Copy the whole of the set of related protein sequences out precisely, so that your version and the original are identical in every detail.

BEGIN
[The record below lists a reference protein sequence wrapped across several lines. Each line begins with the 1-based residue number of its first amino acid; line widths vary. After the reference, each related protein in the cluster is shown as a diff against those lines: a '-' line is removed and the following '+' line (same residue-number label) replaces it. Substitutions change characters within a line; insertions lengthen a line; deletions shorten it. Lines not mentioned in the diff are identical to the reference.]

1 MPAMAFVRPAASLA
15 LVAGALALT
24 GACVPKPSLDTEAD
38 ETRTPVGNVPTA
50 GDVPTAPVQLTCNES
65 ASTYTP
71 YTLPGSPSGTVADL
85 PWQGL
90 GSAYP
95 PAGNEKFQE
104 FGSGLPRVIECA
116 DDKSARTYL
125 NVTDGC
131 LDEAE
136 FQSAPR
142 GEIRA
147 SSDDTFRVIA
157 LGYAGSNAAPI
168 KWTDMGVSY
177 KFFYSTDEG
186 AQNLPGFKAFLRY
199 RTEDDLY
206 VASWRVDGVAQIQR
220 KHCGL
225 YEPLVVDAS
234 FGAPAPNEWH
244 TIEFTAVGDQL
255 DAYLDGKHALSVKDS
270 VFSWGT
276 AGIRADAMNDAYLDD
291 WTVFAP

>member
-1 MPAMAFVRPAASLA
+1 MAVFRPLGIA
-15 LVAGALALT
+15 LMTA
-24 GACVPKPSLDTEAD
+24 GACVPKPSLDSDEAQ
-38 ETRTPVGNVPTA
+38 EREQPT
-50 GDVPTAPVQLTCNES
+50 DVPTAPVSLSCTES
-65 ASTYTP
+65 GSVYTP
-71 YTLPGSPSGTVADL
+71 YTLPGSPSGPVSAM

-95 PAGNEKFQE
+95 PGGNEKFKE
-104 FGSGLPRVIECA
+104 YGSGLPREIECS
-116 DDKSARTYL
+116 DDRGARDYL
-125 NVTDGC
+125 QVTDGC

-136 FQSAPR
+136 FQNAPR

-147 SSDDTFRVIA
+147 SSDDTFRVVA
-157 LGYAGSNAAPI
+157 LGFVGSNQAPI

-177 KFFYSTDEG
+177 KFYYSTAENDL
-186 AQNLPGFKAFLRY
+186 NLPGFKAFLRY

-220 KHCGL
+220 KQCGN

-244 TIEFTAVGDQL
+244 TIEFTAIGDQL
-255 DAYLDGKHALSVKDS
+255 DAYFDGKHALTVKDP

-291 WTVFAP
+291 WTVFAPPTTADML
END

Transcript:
[The record below lists a reference protein sequence wrapped across several lines. Each line begins with the 1-based residue number of its first amino acid; line widths vary. After the reference, each related protein in the cluster is shown as a diff against those lines: a '-' line is removed and the following '+' line (same residue-number label) replaces it. Substitutions change characters within a line; insertions lengthen a line; deletions shorten it. Lines not mentioned in the diff are identical to the reference.]

1 MPAMAFVRPAASLA
15 LVAGALALT
24 GACVPKPSLDTEAD
38 ETRTPVGNVPTA
50 GDVPTAPVQLTCNES
65 ASTYTP
71 YTLPGSPSGTVADL
85 PWQGL
90 GSAYP
95 PAGNEKFQE
104 FGSGLPRVIECA
116 DDKSARTYL
125 NVTDGC
131 LDEAE
136 FQSAPR
142 GEIRA
147 SSDDTFRVIA
157 LGYAGSNAAPI
168 KWTDMGVSY
177 KFFYSTDEG
186 AQNLPGFKAFLRY
199 RTEDDLY
206 VASWRVDGVAQIQR
220 KHCGL
225 YEPLVVDAS
234 FGAPAPNEWH
244 TIEFTAVGDQL
255 DAYLDGKHALSVKDS
270 VFSWGT
276 AGIRADAMNDAYLDD
291 WTVFAP

>member
-1 MPAMAFVRPAASLA
+1 MAVFRPLGIA
-15 LVAGALALT
+15 LMTA
-24 GACVPKPSLDTEAD
+24 GACVPKPSLDSDEAQ
-38 ETRTPVGNVPTA
+38 EREQPT
-50 GDVPTAPVQLTCNES
+50 DVPTAPVSLSCTES
-65 ASTYTP
+65 GSVYTP
-71 YTLPGSPSGTVADL
+71 YTLPGSPSGPVSAM

-95 PAGNEKFQE
+95 PGGNEKFKE
-104 FGSGLPRVIECA
+104 YGSGLPREIECS
-116 DDKSARTYL
+116 DDRGARDYL
-125 NVTDGC
+125 QVTDGC

-136 FQSAPR
+136 FQNAPR

-147 SSDDTFRVIA
+147 SSDDTFRVVA
-157 LGYAGSNAAPI
+157 LGFVGSNQAPI

-177 KFFYSTDEG
+177 KFYYSTAENDL
-186 AQNLPGFKAFLRY
+186 NLPGFKAFLRY

-220 KHCGL
+220 KQCGN

-244 TIEFTAVGDQL
+244 TIEFTAIGDQL
-255 DAYLDGKHALSVKDS
+255 DAYFDGKHALTVKDP

-291 WTVFAP
+291 WTVFAPPTTADML